In a possible warning sign for the US and other countries in the northern hemisphere, the 2022 flu season in Chile started much earlier than usual and brought more hospitalizations than during the pandemic, but the effectiveness of the vaccine against hospitalization it was estimated at almost 50%, according to a new study published by the US Centers for Disease Control and Prevention.
Researchers look to the southern hemisphere when trying to forecast what flu season might be like in North America, and have noted that the southern season has been particularly bad this year.
n the study, published Thursday in the CDC Morbidity and Mortality Weekly Report, The researchers found that flu numbers in Chile were at epidemic levels in the first six weeks of the year, much earlier than in 2017, 2018 or 2019, when the flu season started in April or May. This year’s numbers fell in weeks seven to 17 before climbing back to epidemic levels in May and peaking in June.
Hospitalization rates for flu in Chile were “substantially higher” this year than in 2020 and 2021, the researchers say. Those pandemic years were marked by especially low numbers of viral illnesses worldwide due to Covid-19 mitigation measures, and experts warned that lifting those measures, and reducing exposure to viruses during the pandemic will cause infection numbers to rise again.
However, compared to the years before the 2017-19 pandemic, this year’s flu hospitalization rates in Chile were “substantially lower.” This is attributed in part to the vaccination of more than 92% of residents who were prioritized based on their age or underlying medical conditions, a group that made up 41% of the total population.
The influenza vaccine used in Chile, which included a match for the dominant A(H3N2) virus, was found to be 49% effective in preventing hospitalization. The shot used in the northern hemisphere includes the same clade of virus and antigen as the southern hemisphere vaccine, the researchers say, so it may be equally effective if the same virus dominates.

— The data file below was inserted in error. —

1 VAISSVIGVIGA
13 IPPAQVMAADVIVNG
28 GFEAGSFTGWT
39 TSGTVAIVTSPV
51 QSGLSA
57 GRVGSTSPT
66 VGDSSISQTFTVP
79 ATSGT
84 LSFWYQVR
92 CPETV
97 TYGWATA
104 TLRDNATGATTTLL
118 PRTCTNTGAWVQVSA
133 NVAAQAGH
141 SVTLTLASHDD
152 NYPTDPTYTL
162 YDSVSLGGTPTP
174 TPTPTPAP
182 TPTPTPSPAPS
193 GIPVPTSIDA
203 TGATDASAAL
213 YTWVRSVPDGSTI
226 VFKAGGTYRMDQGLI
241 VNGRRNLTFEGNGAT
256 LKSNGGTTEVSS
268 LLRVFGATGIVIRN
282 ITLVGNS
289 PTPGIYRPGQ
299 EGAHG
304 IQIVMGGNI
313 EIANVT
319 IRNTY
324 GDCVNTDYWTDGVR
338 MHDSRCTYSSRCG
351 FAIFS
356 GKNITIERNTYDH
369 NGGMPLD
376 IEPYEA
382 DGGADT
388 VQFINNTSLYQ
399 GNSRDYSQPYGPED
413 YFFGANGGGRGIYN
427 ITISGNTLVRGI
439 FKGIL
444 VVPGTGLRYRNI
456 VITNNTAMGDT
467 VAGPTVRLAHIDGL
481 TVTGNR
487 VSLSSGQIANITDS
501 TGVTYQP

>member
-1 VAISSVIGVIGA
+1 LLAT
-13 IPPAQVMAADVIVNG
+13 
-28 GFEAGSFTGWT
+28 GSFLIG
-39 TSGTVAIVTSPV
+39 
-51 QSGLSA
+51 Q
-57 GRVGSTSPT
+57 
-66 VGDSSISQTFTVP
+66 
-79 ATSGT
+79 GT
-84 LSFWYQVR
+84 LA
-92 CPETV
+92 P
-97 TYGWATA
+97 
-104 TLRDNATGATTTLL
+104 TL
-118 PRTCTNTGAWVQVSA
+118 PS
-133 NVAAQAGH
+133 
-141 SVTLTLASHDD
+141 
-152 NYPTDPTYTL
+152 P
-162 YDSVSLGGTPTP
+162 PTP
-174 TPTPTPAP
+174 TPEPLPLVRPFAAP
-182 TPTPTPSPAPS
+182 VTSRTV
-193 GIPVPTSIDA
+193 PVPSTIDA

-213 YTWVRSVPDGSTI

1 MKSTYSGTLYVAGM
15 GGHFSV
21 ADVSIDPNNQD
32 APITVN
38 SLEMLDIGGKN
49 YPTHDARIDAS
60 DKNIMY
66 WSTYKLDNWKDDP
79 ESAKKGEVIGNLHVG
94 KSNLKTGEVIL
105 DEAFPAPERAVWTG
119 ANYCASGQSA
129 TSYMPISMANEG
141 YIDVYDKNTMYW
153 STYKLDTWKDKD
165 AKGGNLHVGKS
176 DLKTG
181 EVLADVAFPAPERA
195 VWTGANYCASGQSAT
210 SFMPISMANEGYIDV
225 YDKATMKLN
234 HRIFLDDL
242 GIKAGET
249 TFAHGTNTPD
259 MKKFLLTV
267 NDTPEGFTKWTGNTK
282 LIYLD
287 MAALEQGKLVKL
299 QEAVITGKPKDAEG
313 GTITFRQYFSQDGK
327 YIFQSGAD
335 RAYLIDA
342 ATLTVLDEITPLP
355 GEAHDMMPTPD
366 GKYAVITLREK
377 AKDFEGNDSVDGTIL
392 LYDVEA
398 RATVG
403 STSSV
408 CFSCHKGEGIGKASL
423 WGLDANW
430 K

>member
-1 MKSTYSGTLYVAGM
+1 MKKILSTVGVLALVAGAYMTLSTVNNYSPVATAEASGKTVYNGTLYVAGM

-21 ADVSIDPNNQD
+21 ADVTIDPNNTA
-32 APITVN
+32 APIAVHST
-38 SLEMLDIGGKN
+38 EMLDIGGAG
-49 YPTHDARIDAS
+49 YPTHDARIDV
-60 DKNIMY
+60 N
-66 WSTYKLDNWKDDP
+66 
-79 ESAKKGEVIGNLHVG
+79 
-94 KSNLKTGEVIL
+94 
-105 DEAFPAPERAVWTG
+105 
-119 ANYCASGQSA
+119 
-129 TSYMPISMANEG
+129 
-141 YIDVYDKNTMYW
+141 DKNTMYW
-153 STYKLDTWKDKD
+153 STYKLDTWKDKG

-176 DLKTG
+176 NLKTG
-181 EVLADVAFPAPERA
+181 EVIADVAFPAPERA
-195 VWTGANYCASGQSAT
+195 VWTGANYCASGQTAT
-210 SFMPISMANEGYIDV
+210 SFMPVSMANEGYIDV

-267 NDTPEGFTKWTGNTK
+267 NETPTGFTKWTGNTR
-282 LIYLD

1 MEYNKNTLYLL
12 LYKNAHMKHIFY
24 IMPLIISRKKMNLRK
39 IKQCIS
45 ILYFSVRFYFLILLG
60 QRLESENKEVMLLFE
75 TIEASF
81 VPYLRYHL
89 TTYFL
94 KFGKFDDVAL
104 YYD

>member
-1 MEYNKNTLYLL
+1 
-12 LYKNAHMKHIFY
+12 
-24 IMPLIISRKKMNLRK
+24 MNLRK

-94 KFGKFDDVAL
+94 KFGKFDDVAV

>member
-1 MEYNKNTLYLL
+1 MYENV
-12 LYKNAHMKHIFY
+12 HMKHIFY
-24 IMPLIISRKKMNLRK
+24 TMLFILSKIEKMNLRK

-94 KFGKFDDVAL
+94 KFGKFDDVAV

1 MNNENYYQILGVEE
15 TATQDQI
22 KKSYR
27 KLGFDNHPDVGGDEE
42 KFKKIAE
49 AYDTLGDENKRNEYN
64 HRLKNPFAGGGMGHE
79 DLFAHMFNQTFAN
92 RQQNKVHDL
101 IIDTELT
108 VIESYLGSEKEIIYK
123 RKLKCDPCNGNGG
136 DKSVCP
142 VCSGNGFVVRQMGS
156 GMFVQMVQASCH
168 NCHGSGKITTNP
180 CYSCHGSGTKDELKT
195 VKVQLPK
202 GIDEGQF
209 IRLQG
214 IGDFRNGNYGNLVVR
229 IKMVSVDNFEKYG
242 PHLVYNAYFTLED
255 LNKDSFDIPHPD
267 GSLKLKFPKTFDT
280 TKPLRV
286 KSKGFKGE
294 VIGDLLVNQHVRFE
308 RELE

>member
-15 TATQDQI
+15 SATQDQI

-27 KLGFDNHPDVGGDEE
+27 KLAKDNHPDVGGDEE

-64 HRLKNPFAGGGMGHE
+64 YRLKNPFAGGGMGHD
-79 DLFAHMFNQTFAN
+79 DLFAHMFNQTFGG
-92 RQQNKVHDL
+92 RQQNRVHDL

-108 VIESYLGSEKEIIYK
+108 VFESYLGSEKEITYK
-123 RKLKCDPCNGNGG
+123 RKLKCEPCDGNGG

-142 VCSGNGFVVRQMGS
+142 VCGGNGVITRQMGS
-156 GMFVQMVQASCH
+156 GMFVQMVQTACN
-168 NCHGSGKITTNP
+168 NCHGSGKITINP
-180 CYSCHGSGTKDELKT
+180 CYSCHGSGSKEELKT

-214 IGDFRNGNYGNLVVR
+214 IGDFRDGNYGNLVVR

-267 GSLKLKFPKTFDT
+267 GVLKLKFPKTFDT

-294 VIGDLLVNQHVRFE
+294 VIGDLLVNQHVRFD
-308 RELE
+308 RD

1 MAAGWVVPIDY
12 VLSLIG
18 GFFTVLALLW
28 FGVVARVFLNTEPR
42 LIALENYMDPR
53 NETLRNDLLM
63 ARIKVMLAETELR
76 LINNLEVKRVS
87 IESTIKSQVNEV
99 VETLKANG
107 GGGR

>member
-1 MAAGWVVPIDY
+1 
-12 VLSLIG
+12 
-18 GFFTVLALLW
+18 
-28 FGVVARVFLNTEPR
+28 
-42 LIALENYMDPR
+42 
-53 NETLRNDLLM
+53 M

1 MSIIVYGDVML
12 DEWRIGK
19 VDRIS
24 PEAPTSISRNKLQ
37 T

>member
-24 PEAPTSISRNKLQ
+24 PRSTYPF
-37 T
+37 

flu shot can prevent infection, and among those who still get the flu, vaccination can reduce the severity of illness and the risk of hospitalization.
The researchers say their findings should reinforce the need to prepare for an “off season” and urge health officials to encourage everyone to get vaccinated and avoid close contact with sick people.
According to data from the US Centers for Disease Control and Prevention, flu activity has already increased in the US about a month earlier than usual. Overall respiratory illness activity was “very high” in Washington, DC and “high” in seven states: Alabama, Georgia, Louisiana, New York, South Carolina, Tennessee and Texas.
More than 4% of lab tests came back positive for the flu in the second week of October, more than double in the past two weeks, but still not at last year’s peak positivity rate. Flu hospitalizations are also on the rise, but are not yet at last year’s peak.
So far, flu vaccination rates in the US are lower than they have been at this point in the season for the past several years: about 116 million doses of flu vaccine have been distributed, compared to 129 million at this point last year and 141 million in 2021.
Dr. Nipunie Rajapakse, a pediatric infectious disease specialist at the Mayo Clinic Children’s Center, told CNN Thursday that people should get vaccinated against Covid-19 and the flu and try to prevent any respiratory illness, especially as hospitalizations rise. due to RSV and other viruses. .
“Making sure your children and anyone older than six months in your family get a flu shot this year is even more important because we haven’t seen much flu in recent years, so everyone is going to start this season. with less immunity, less protection from previous infections,” Rajapakse said.